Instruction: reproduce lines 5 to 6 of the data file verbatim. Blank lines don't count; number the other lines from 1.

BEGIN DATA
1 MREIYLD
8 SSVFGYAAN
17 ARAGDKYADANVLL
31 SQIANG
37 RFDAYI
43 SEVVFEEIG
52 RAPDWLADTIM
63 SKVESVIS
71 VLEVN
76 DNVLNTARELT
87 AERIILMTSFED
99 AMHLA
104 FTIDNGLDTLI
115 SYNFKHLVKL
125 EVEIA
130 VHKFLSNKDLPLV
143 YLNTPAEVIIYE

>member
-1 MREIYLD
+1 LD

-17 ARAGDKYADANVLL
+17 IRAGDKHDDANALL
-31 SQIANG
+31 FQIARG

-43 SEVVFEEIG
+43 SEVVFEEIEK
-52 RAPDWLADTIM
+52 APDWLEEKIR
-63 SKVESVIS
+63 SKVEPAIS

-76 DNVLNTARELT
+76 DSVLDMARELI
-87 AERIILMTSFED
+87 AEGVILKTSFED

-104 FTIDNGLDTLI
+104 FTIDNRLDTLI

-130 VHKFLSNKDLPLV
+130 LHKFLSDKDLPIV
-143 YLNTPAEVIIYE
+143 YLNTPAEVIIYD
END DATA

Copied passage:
37 RFDAYI
43 SEVVFEEIG